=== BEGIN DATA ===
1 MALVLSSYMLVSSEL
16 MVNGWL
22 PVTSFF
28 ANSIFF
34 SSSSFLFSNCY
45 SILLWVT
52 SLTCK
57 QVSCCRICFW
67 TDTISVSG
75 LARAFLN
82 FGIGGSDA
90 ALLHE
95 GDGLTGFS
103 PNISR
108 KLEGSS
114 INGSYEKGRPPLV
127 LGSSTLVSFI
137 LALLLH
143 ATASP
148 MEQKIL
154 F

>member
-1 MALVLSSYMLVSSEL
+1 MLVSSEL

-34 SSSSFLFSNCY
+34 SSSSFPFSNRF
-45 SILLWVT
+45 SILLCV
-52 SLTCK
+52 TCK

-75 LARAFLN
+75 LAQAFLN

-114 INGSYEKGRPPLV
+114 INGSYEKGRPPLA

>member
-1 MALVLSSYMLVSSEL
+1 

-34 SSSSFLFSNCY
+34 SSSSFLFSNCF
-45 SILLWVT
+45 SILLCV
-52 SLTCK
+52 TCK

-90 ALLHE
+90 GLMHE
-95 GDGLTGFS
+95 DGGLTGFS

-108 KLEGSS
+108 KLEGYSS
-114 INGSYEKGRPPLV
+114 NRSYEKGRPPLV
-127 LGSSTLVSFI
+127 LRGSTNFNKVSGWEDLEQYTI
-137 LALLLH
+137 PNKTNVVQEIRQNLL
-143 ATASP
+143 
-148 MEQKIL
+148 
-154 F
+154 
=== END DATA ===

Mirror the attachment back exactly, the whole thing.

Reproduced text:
1 MALVLSSYMLVSSEL
16 MVNGWL
22 PVTSFF
28 ANSIFF
34 SSSSFLFSNCY
45 SILLWVT
52 SLTCK
57 QVSCCRICFW
67 TDTISVSG
75 LARAFLN
82 FGIGGSDA
90 ALLHE
95 GDGLTGFS
103 PNISR
108 KLEGSS
114 INGSYEKGRPPLV
127 LGSSTLVSFI
137 LALLLH
143 ATASP
148 MEQKIL
154 F

>member
-1 MALVLSSYMLVSSEL
+1 MLVSSEL

-34 SSSSFLFSNCY
+34 SSSSFPFSNRF
-45 SILLWVT
+45 SILLCV
-52 SLTCK
+52 TCK

-75 LARAFLN
+75 LAQAFLN

-114 INGSYEKGRPPLV
+114 INGSYEKGRPPLA

>member
-1 MALVLSSYMLVSSEL
+1 

-34 SSSSFLFSNCY
+34 SSSSFLFSNCF
-45 SILLWVT
+45 SILLCV
-52 SLTCK
+52 TCK

-90 ALLHE
+90 GLMHE
-95 GDGLTGFS
+95 DGGLTGFS

-108 KLEGSS
+108 KLEGYSS
-114 INGSYEKGRPPLV
+114 NRSYEKGRPPLV
-127 LGSSTLVSFI
+127 LRGSTNFNKVSGWEDLEQYTI
-137 LALLLH
+137 PNKTNVVQEIRQNLL
-143 ATASP
+143 
-148 MEQKIL
+148 
-154 F
+154 